8.5 x 10
197 photos and illustrations
8.5 x 10
197 photos and illustrations
Community Character provides a design-oriented system for planning and zoning communities but accounts for how people who participate in a community live, work, and shop there. The relationships that Lane Kendig defines here reflect the complexity of the interaction of the built environment with its social and economic uses, taking into account the diverse desires of municipalities and citizens. Among the many classifications for a community’s “character” are its relationship to other communities, its size and the resulting social and economic characteristics.
According to Kendig, most comprehensive plans and zoning regulations are based entirely on density and land use, neither of which effectively or consistently measures character or quality of development. As Kendig shows, there is a wide range of measures that define character and these vary with the type of character a community desires to create. Taking a much more comprehensive view, this book offers “community character” as a real-world framework for planning for communities of all kinds and sizes.
A companion book, A Practical Guide to Planning with Community Character, provides a detailed explanation of applying community character in a comprehensive plan, with chapters on designing urban, sub-urban, and rural character types, using character in comprehensive plans, and strategies for addressing characteristic challenges of planning and zoning in the 21st century.
"Lane Kendig uses his half century of experience to show planners, and everyone else who wants a great place to live, how to identify and measure community character as the value-neutral first step in achieving the desired built and natural environment. This work will be an enduring classic in the field of planning theory and practice."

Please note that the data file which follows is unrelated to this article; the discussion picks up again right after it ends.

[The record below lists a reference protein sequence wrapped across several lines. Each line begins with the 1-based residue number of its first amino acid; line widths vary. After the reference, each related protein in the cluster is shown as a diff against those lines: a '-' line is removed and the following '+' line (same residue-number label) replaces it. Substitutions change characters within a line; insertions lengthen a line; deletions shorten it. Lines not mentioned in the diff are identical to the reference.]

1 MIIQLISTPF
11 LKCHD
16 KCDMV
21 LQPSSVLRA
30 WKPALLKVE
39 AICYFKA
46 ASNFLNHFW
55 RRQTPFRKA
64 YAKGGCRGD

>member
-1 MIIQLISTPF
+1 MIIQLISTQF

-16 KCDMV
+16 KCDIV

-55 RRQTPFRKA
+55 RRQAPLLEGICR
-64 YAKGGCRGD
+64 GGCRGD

Dwight Merriam, FAICP, partner, Robinson & Cole
"In this crisp primer on the use of character in community design, Lane Kendig lays out a clear framework of principles and terms for measuring and understanding what makes a place rural, suburban, or urban. Drawing on his extensive experience, he makes a strong case for replacing density and land use with community character as the primary basis for planning and development regulation."
David R. Godschalk, Planning Professor Emeritus, University of North Carolina at Chapel Hill
"The desire to keep 'small town character' is almost universal in the U.S. Yet, what could be more challenging? Lane Kendig's engaging book Community Character is much more than a starting point. It offers citizens and planners an accessible framework for creating place-specific strategies."
Mary Means, Director of Community Initiatives, Goody Clancy
"Though the breadth of design lexicon may seem intimidating at first, they are explained with everyday language and accompanied by clear photos and diagrams. Such duty and care is extremely valuable in that it can really strengthen the reader's ability to critically analyse and compare their physical environments. The same level of detail is present throughout the book while discussing scales of communities, strategies for planning and so on...These [with A Guide to Planning for Community Character] are by far the most complete and detailed works dedicated to community character that I have ever come across. That makes these books a valuable addition to any planner's reference collection."
"...the book offers a useful discussion and set of tools for professional planners, citizens, and students—anyone engaged in the practice of local planning."
Journal of Planning Education and Research
Introduction: Why Should We Care about Community Character?
Chapter 1. The Designer's Palette or Lexicon
Chapter 2. Community State, Context, and Scale
Chapter 3. Community Character Classes and Types
Chapter 4. The Structural Form of Communities and Regions
Chapter 5. Community Character Measurement
Chapter 6. Conclusion